Since the first internet browser came out, the end user’s have been puzzled by these 3 letter codes that frequently show up whenever there is a problem with either the webpage, internet connectivity or something else. A professional web developer understands all the HTTP – Response Status Codes and their significance. But an end-user does not have a clue. By learning about the frequently occurring HTTP – Response Status Codes, you can enhance your internet browsing experience.
Why do these HTTP – Response Status Codes appear on my screen?
Since this post is intended to help a regular internet user(and not a web developer), I am going to keep it simple and concise. The main purpose of HTTP – Response Status Codes is to help your internet browser(like Google Chrome, Firefox, etc) communicate with the webserver. A webserver is a place where the data of the website you are trying to load is stored. It can be located anywhere in the world.
As you can see from the picture, the client program–which is your browser– sends a request to the server and the server responds after processing your request. This happens every time you try to load a webpage. If the server fails to process the request properly, it communicates back to you via an error code–which essentially is an HTTP – Response Status Code.
What are the most common error codes that show up when I or the website developer is at fault?
1) 400 Bad Request
This is a very HTTP error that tells you that there is something wrong with the syntax of the code of the webpage you are trying to load. This happens when a website hasn’t been tested properly during the software development cycle.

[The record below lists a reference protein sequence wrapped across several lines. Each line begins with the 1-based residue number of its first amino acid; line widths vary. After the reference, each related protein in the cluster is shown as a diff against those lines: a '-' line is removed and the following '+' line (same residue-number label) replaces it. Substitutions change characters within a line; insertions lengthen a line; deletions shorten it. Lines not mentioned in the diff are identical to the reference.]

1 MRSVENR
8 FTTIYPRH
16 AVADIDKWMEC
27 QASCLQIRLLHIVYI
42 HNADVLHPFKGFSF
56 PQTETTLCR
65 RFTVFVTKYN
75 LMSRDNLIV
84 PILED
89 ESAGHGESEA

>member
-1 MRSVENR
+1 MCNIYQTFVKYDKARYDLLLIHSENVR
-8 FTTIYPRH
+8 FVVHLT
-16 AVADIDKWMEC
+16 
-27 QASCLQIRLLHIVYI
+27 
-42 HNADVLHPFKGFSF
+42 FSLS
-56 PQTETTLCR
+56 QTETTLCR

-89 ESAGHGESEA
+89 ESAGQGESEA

402 is another common error code that shows up when you try to access a site without passing or qualifying for it. Meaning, you failed the authentication test. It could be anything from a captcha code authentication or having to enter an API key.
3) 403 Forbidden
403 Forbidden error code is a lot similar to 401 Bad Request, but 403 is sent by the server if the authentication attempt made by you turns out to be flawed or erroneous. This error code pops up whenever a user tries to access the pages–usually in unethical ways– they are not authorized to.
4) 404 Not Found
The most popular error code, the 404 Not Found is sent as a response to the browser when you are trying to access a webpage that does not exist. This can happen if the website owner took the page down or you have misspelled the URL. With a 404 error code, the server lets you know that it can’t find what you are looking for. So, maybe you should come back later or try another URL.
When such an error pops up on your computer screen, there is nothing much you can do really. All you can do is try to find the email address of the website owner(via the contact form) and shoot them an email complaining about the error. Or double-check the URL you have entered in the web browser.